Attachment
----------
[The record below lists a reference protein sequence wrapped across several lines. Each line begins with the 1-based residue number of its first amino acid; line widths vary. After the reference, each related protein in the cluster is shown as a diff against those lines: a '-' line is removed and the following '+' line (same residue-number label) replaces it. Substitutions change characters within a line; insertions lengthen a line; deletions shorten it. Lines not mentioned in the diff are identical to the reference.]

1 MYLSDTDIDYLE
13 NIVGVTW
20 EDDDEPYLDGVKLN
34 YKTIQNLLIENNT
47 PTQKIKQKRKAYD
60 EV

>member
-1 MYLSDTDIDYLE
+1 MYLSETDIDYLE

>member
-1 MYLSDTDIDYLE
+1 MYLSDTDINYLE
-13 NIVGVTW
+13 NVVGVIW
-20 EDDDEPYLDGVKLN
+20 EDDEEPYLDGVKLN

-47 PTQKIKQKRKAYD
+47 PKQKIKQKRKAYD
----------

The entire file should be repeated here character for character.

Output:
[The record below lists a reference protein sequence wrapped across several lines. Each line begins with the 1-based residue number of its first amino acid; line widths vary. After the reference, each related protein in the cluster is shown as a diff against those lines: a '-' line is removed and the following '+' line (same residue-number label) replaces it. Substitutions change characters within a line; insertions lengthen a line; deletions shorten it. Lines not mentioned in the diff are identical to the reference.]

1 MYLSDTDIDYLE
13 NIVGVTW
20 EDDDEPYLDGVKLN
34 YKTIQNLLIENNT
47 PTQKIKQKRKAYD
60 EV

>member
-1 MYLSDTDIDYLE
+1 MYLSETDIDYLE

>member
-1 MYLSDTDIDYLE
+1 MYLSDTDINYLE
-13 NIVGVTW
+13 NVVGVIW
-20 EDDDEPYLDGVKLN
+20 EDDEEPYLDGVKLN

-47 PTQKIKQKRKAYD
+47 PKQKIKQKRKAYD